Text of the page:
The Federal monitor in charge of overseeing reforms at the Housing Authority stated in a recently-released report that the COVID-19 crisis has slowed the agency’s progress toward meeting deadlines to eliminate unsafe and unsanitary conditions in city developments.

Last year, NYCHA kicked off lead-paint inspections at 135,000 apartments using advanced X-ray equipment as part of a deal reached among the de Blasio administration, the U.S. Department of Housing and Urban Development and the Manhattan U.S. Attorney’s office requiring the Authority to address longstanding problems including mold, broken elevators, aging heating equipment and lead-paint exposure.

'An Enormous Impact'

Although NYCHA planned to finish the inspections by the end of this year, testing started off slowly. By March 26, 39,933 apartments, or about 30 percent of the units, had been inspected, and Federal Monitor Bart Schwartz believed that the pace of the inspections would be even further compromised by the pandemic.


BART SCHWARTZ: Must prioritize backlog.

“COVID-19 has had an enormous impact on NYCHA’s ability to enter apartments for inspections and repairs,” he said. “When the crisis abates, there will be a backlog of work orders. NYCHA must develop a strategy for prioritizing and completing those jobs.”

The crisis has affected the agency's remedial work in several ways, including increased absenteeism among staff working across the Authority’s 325 developments. The report stated that by the first week of April, more than 20 percent of NYCHA employees had called out, which was more than double its typical absence rate. Staffing levels have since rebounded, the monitor noted.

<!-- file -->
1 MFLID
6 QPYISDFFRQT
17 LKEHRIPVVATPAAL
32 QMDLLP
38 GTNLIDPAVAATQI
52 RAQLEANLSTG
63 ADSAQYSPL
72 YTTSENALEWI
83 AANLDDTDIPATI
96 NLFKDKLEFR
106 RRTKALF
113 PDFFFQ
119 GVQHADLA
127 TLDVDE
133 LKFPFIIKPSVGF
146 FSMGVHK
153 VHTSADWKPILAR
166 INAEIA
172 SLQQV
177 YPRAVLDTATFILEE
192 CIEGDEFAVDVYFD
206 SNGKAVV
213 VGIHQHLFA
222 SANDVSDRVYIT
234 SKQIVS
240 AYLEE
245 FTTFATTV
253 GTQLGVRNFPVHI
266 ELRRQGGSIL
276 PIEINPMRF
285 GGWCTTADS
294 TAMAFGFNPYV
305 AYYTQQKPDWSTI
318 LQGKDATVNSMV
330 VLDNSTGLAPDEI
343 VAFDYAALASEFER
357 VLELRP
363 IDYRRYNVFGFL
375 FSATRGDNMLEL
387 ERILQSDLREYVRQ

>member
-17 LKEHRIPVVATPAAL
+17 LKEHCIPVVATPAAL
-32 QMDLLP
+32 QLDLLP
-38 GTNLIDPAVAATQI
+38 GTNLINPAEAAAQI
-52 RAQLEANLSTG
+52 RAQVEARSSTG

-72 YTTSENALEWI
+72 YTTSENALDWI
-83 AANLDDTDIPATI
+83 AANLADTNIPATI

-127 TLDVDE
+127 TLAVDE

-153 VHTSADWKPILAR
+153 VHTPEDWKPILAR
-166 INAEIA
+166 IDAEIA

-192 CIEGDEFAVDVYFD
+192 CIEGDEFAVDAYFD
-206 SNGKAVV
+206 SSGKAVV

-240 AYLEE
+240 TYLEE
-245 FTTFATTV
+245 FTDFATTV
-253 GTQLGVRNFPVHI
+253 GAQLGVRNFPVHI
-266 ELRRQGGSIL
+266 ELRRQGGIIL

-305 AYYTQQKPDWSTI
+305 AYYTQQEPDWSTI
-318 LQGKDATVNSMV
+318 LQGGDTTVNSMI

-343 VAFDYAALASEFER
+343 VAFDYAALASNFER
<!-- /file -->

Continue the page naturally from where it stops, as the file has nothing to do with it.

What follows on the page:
COVID-19 also has slowed NYCHA’s ability to procure pest exterminators by its June 30 deadline, as well as plans to check a sample of more than 8,000 apartments for roaches, rats and other vermin in order to create a census of NYCHA’s pest population.

Phantom Inspections

NYCHA came under intense scrutiny after its then-Chairwoman Shola Olatoye, who stepped down in May 2018, falsely reported to HUD in 2016 that the agency conducted thousands of lead-paint inspections that never happened.

Long-term lead-paint exposure is especially dangerous for children younger than 6, who can develop serious health problems, including developmental delays. During the summer of 2018, it was revealed that between January 2012 and June 2018, 1,160 children living in public housing had lead levels between 5 and 9 micrograms per deciliter of blood, the level at which the U.S. Centers for Disease Control and Prevention recommends a public-health intervention.

The agreement required NYCHA to inspect and abate apartments built before 1978 that house or were frequently visited by children under 6. Mr. Schwartz previously criticized the HA for not doing enough to find apartments in which young children frequently spent time, such as kids visiting their grandparents in senior developments.

In the current report, he praised NYCHA for boosting its efforts through a door-knocking campaign—it discovered 5,560 apartments where children under 6 lived or visited that required inspection, up from its initial finding of only 3,028 units in February 2019.

'A Hopeful Sign'

“While NYCHA continues to struggle with its lead-paint obligations in the agreement, these recent efforts are a hopeful sign of improvement,” the monitor wrote.

The agreement also required NYCHA to create a Compliance Department, an Environmental Health and Safety Department, and a Quality Assurance Unit, but each has shifted focus to distributing personal protective equipment and overseeing how staff are cleaning common areas in order to prevent the spread of the virus.

COVID-19 has disproportionately affected black and Latino residents, as well as low-income communities. So far, more than 1,200 NYCHA residents have died from the coronavirus.

“NYCHA’s COVID response is presently its most pressing concern, and rightly so,” Mr. Schwartz stated. “While some agreement obligations must take a backseat for the moment, we look forward to the time when New Yorkers can return to some semblance of normalcy and NYCHA can resume its progress in improving its core services.”

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